Lukewarm lessons

Revelation 3:14-22
Every opportunity I have, I listen to Ray Vander Laan (RVL). He teaches biblical discipleship. After all the years I’ve listened to him, I can’t help but notice things in the Bible through the lens he offers. His study approach considers the cultural, geographical and pedagogical aspects of Jewish life. Learning to read scripture this way broadens your understanding of the Bible. So many biblical stories and concepts come alive in ways you couldn’t see before.

Some of us have thought of how culture influences stories. But what about geography? I think of RVL every time I read about Laodicea in Revelation 3. He offered a lesson once based on the geography of the city.

Jesus has a message for the church there. It’s one you might be familiar with. The body of believers are neither cold nor hot. How the Lord wishes they were either. Instead, they are lukewarm. I’ve heard many preachers use this text in sermons. When they do, it’s always a call to be “on fire” for the Lord. The assumption is we should choose to be hot not cold. But that doesn’t take into consideration Jesus’ desire. The text says he wishes we were hot or cold. Either one would be a worthy choice.

This is where we look at geography. Laodicea was between two other towns, both known for their springs. One was a cold spring. The other a hot spring. Cold springs offer refreshment and coolness. Hot springs can alleviate pain. Both represent some form of healing.

Water was piped in to Laodicea. By the time it made it’s way to the city, it was lukewarm. It offered no healing. It was not something you wanted to drink. You would spit it out of your mouth.

And so was the faith of the church there. They said they had everything they needed. They were self-sufficient. The text indicates they said they were “rich” and had “prospered.” We can make the connection between their prosperity and their self-centeredness. These were people who trusted in their own understandings. Trust in the Lord wasn’t necessary.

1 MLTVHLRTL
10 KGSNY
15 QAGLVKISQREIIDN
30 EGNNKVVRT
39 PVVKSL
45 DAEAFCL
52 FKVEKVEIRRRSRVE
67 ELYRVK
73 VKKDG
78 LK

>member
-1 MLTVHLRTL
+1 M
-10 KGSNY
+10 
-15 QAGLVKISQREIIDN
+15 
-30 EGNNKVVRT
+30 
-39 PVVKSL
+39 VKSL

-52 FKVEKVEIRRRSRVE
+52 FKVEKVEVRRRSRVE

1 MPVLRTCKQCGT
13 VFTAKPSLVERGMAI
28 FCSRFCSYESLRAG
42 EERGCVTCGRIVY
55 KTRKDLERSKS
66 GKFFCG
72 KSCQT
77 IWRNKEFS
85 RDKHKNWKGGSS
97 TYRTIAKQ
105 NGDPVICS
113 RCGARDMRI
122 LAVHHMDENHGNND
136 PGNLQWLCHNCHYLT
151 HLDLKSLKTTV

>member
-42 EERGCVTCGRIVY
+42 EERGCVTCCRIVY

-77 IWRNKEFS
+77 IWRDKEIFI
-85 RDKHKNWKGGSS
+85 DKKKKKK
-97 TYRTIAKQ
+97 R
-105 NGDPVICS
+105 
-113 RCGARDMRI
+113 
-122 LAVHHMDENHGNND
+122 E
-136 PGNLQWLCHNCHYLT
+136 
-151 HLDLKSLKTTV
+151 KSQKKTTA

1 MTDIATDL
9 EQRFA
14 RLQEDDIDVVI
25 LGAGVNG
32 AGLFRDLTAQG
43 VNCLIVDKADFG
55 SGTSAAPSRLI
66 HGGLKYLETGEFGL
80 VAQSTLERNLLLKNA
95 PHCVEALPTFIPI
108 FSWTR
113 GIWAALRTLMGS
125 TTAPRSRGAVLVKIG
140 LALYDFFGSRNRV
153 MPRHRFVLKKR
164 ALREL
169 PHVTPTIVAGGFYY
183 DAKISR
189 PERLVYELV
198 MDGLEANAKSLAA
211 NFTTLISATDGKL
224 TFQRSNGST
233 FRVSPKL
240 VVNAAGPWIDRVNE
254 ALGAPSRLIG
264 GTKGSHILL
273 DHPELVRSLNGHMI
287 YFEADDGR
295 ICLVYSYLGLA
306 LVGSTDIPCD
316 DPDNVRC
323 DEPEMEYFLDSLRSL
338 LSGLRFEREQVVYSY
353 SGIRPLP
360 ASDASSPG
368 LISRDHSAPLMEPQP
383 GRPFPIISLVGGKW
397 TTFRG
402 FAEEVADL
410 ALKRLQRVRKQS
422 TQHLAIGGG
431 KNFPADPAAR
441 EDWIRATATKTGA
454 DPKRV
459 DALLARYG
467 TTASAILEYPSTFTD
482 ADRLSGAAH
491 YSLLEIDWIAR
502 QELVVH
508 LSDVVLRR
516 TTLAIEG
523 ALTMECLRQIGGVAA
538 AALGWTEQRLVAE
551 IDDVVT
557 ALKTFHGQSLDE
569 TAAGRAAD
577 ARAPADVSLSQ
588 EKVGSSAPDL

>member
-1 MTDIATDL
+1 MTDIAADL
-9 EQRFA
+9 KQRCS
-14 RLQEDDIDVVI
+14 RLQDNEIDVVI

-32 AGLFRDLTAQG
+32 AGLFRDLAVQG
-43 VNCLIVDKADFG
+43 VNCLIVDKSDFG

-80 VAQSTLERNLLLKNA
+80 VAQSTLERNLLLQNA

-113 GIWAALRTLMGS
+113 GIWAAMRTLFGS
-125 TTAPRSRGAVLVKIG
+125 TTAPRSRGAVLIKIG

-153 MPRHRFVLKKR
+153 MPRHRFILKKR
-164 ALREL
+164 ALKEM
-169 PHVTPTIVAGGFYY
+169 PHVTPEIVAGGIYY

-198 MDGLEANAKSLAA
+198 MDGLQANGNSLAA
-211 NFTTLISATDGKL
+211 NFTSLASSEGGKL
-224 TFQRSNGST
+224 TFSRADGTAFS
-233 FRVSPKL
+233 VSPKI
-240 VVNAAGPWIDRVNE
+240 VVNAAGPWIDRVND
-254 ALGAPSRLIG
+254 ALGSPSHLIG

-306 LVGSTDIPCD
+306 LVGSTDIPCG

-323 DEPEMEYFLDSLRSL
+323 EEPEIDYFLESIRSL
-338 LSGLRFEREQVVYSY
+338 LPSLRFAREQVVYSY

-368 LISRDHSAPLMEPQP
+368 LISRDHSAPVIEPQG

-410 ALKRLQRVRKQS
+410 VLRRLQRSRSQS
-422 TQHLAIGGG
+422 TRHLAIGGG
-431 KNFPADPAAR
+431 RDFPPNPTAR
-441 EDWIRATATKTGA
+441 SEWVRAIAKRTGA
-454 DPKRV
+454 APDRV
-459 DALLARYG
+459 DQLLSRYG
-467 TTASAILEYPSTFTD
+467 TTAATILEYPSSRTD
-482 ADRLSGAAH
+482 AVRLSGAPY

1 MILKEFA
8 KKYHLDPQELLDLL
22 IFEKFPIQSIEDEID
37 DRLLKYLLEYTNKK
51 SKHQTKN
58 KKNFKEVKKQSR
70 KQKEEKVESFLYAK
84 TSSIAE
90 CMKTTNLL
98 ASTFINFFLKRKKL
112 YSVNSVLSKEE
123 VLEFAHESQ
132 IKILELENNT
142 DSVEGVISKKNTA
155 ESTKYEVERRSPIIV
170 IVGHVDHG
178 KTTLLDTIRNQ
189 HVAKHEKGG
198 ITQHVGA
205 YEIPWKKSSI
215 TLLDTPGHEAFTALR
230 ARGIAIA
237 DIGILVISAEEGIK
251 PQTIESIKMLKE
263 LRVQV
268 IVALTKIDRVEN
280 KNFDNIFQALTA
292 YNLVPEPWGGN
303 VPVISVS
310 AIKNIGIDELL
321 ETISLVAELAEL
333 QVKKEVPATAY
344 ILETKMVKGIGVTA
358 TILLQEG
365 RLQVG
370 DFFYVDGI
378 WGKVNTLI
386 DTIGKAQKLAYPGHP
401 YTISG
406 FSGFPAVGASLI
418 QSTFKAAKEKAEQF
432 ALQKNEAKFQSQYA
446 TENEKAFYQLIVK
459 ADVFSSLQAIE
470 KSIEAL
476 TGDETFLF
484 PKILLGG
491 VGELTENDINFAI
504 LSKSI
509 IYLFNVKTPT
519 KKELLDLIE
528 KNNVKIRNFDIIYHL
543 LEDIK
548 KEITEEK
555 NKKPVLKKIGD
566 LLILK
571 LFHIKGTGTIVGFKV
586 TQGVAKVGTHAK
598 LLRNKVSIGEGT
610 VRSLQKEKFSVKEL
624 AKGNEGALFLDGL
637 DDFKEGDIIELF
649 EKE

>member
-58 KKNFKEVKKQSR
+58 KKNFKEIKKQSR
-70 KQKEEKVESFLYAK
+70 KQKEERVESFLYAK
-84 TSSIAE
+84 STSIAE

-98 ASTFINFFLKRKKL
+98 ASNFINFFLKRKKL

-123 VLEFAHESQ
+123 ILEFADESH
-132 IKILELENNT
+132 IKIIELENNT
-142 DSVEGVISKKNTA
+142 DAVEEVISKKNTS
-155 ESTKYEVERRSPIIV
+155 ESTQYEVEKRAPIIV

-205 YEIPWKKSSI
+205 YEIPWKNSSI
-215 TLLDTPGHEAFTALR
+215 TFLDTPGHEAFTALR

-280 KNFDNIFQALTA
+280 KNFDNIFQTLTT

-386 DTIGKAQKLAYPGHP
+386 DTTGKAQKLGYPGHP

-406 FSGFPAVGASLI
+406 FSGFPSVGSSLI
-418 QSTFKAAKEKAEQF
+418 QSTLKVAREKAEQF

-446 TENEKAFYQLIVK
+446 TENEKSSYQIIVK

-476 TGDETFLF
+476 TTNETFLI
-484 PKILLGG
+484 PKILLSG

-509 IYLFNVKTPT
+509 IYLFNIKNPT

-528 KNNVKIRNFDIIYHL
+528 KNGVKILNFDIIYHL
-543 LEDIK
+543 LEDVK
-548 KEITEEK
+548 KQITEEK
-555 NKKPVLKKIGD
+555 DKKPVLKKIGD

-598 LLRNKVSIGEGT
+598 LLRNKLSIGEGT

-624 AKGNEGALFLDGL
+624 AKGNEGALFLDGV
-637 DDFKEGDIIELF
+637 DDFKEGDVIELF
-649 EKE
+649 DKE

Why? Because they had provided everything themselves for themselves.

They were not a healing presence to anyone else. Their town’s water which they despised was an illustration of their faith. And so the Lord considered them “wretched, pitiable, poor, blind and naked (Revelation 3:17).

We can hear their conceit again from Jesus. Our Lord says, “I am standing at the door, knocking; if you hear my voice and open the door, I will come in to you and eat with you, and you with me” (Revelation 3:20). Jesus wouldn’t be standing at the door if they would have already let him in.

Let’s chew on that a bit.

Is it possible for a church to do all its church stuff and be without Jesus? In what ways do we need to open the door to the risen Lord? What do we do with God’s desire for us to be a healing presence to the world around us?

Look at your church’s location. What lukewarm lesson might God be trying to teach you?

Stay blessed…john

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John Fletcher

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